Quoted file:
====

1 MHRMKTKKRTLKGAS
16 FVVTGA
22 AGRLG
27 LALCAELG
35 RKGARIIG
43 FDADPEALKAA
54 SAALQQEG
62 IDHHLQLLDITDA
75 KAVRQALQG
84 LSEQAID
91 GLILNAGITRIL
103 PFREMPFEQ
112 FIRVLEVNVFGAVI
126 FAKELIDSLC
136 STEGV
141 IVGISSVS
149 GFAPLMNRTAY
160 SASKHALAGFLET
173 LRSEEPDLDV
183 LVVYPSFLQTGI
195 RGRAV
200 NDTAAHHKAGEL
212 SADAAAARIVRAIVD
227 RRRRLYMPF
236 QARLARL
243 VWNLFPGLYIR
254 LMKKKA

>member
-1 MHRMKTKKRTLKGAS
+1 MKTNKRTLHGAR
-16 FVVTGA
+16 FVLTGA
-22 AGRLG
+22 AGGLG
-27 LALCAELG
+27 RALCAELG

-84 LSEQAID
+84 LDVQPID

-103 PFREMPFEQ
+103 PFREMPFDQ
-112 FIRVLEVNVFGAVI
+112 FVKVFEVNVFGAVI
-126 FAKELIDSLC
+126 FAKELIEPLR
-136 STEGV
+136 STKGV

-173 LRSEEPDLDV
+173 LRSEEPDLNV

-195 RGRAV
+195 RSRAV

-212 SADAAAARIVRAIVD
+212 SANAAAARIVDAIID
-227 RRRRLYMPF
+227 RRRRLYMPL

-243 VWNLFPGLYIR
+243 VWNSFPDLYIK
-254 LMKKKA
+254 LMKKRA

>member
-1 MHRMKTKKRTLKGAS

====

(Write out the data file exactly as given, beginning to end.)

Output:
1 MHRMKTKKRTLKGAS
16 FVVTGA
22 AGRLG
27 LALCAELG
35 RKGARIIG
43 FDADPEALKAA
54 SAALQQEG
62 IDHHLQLLDITDA
75 KAVRQALQG
84 LSEQAID
91 GLILNAGITRIL
103 PFREMPFEQ
112 FIRVLEVNVFGAVI
126 FAKELIDSLC
136 STEGV
141 IVGISSVS
149 GFAPLMNRTAY
160 SASKHALAGFLET
173 LRSEEPDLDV
183 LVVYPSFLQTGI
195 RGRAV
200 NDTAAHHKAGEL
212 SADAAAARIVRAIVD
227 RRRRLYMPF
236 QARLARL
243 VWNLFPGLYIR
254 LMKKKA

>member
-1 MHRMKTKKRTLKGAS
+1 MKTNKRTLHGAR
-16 FVVTGA
+16 FVLTGA
-22 AGRLG
+22 AGGLG
-27 LALCAELG
+27 RALCAELG

-84 LSEQAID
+84 LDVQPID

-103 PFREMPFEQ
+103 PFREMPFDQ
-112 FIRVLEVNVFGAVI
+112 FVKVFEVNVFGAVI
-126 FAKELIDSLC
+126 FAKELIEPLR
-136 STEGV
+136 STKGV

-173 LRSEEPDLDV
+173 LRSEEPDLNV

-195 RGRAV
+195 RSRAV

-212 SADAAAARIVRAIVD
+212 SANAAAARIVDAIID
-227 RRRRLYMPF
+227 RRRRLYMPL

-243 VWNLFPGLYIR
+243 VWNSFPDLYIK
-254 LMKKKA
+254 LMKKRA

>member
-1 MHRMKTKKRTLKGAS